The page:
Pound Falls Back Despite Hawkish Signals from BoE

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Headlines

  • Surprise Unemployment Rate Uptick Limited Australian Dollar Demand – Prospect of additional US tariffs dented risk appetite
  • GBP Exchange Rates Retreated Despite Mounting Expectations for May BoE Rate Hike – Sterling unable to sustain bullish run ahead of weekend
  • Underwhelming Eurozone PMIs Left Euro on Softer Footing – Economic growth slowed to fourteen-month low
  • Lack of Change From RBNZ Failed to Hold Down NZD – New Zealand Dollar still looks vulnerable to global trade worries

Australian Dollar

February’s Australian labour market data proved rather mixed in nature, with the unemployment rate rising back to 5.6% in spite of a sharp increase in full-time employment. This was largely due to a corresponding uptick in the participation rate, which indicates that there is now a larger number of economically active individuals within the economy. However while this initially offered some support to the Australian Dollar this was soon eroded by mounting worries over the prospect of the US imminently imposing fresh tariffs on China.

Fears over the prospect of a global trade war are likely to keep the Australian Dollar on a weaker footing heading into the weekend.

Sterling

Although the Bank of England (BoE) proved a little more hawkish than anticipated at its March policy meeting, with two policymakers voting for an immediate interest rate hike, this failed to keep the Pound on a bullish run. After a fresh uptick in the wake of the announcement GBP exchange rates began to soften, with investors appearing to consider a May interest rate hike already priced into Sterling. As any snag in Brexit negotiations could discourage policymakers this helped to limit appeal of the Pound.

After seeing such strong gains over the course of the week GBP exchange rates are expected to trend generally lower today.

Euro

While the latest European Central Bank (ECB) Economic Bulletin proved rather upbeat in nature investors maintained a rather bearish view of the Euro on Thursday. Even though the central bank sounded a positive note on the subject of domestic wage growth this was still overshadowed by the disappointing nature of March’s raft of Eurozone manufacturing and services PMIs. As growth across the Eurozone economy eased to its slowest level since January 2017 this gave investors incentive to sell out of the single currency, even though the underlying picture remains positive.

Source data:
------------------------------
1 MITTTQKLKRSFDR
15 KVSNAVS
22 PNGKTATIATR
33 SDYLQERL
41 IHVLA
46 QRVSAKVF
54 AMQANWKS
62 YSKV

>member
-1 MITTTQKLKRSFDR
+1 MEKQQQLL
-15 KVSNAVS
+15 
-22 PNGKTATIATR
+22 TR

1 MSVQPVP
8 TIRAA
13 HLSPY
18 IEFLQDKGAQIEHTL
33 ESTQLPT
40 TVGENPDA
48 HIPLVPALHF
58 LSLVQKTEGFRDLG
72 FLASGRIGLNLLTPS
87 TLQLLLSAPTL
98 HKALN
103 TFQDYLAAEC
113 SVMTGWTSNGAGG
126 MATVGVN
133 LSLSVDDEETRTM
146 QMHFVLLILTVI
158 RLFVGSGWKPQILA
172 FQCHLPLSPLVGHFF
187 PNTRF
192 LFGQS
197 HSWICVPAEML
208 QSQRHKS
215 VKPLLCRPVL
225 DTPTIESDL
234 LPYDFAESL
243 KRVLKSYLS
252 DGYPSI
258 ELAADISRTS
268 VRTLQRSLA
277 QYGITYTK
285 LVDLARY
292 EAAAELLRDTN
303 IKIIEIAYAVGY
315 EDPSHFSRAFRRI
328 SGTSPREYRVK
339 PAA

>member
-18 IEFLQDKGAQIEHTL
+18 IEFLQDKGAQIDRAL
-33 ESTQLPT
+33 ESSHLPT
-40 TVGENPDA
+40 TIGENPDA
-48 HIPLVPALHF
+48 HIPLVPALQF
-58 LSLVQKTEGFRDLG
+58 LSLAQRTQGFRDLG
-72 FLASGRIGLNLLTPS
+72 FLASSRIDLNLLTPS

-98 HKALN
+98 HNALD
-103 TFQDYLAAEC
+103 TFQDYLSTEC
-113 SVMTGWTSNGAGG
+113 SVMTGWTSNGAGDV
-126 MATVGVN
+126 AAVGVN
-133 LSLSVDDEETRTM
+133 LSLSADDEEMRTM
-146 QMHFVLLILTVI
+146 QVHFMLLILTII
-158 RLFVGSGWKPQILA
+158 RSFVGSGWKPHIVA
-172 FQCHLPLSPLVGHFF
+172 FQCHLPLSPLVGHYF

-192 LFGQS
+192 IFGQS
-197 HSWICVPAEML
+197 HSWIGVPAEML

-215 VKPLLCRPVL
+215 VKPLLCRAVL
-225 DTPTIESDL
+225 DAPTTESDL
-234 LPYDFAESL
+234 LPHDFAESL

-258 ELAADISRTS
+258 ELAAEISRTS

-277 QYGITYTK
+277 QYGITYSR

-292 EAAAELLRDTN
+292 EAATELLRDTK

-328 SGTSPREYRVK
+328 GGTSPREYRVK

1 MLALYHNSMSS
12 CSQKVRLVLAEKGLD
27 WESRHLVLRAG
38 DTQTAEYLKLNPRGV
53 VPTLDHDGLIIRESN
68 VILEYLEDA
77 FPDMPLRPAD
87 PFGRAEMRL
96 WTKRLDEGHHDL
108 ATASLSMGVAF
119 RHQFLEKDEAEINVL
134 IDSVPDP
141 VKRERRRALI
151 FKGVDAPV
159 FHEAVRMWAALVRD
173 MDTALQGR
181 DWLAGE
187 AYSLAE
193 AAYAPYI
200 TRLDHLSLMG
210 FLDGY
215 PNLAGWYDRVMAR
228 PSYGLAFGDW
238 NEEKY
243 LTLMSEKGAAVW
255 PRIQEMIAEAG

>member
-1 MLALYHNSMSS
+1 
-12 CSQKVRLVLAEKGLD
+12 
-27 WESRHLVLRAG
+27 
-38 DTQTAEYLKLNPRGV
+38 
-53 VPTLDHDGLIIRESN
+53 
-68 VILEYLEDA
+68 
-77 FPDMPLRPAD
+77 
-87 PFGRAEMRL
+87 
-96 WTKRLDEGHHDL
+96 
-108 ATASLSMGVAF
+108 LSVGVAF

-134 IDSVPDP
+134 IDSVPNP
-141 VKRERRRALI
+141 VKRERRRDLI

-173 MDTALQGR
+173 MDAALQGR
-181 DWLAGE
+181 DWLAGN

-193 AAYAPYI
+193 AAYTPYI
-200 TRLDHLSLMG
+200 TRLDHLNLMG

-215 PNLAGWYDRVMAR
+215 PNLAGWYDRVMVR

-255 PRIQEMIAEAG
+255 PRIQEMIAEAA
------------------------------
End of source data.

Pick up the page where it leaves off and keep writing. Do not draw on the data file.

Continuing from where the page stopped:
As a result, the Euro looks unlikely to find any particular support in the near term, unless concerns over a potential trade war with the US ease.

US Dollar

In the wake of the Federal Reserve’s interest rate hike the US Dollar struggled to find particular support, with markets somewhat disappointed by the nature of the updated dot plot. As Fed policymakers only anticipate a total of three interest rate increases over the course of 2018 there was little scope for USD exchange rate gains. Even so, better-than-expected leading index and jobless claims data offered investors some cause for confidence in the US Dollar overnight, particularly as market risk appetite diminished.

The US Dollar could recover further if the forecast rebound in the latest US durable goods orders data materialises.

Canadian Dollar

Reports of positive progress within NAFTA renegotiation discussions helped to boost the Canadian Dollar, with markets encouraged by signs that the US position is becoming less rigid. Even though the threat of further US tariffs remains CAD exchange rates still pushed higher during Thursday’s European session. While the oil market returned to a less optimistic mood this failed to particularly weigh down the Canadian Dollar at this stage.

If the Canadian consumer price index data shows a solid uptick in inflation on the year this could see CAD exchange rates extending their recent gains.

New Zealand Dollar

In spite of the Reserve Bank of New Zealand (RBNZ) leaving interest rates on hold and maintaining its earlier cautious guidance NZD exchange rates trended higher yesterday. This was largely thanks to the less hawkish nature of the Fed policy announcement, creating the room for some ‘Kiwi’ upside momentum. There is also an element of uncertainty surrounding the policy outlook of incoming RBNZ Governor Adrian Orr, which could create the potential for further New Zealand Dollar gains in the coming months.

Risk aversion could still weigh on the New Zealand Dollar today, however, as worries over the outlook of the global economy remain.

Data Released

March 23rd 22:30 CAD Consumer Price Index (YoY) (FEB) 2.0%
March 23rd 22:30 CAD Retail Sales (MoM) (JAN) 1.2%
March 23rd 22:30 USD Durable Goods Orders (FEB P) 1.7%

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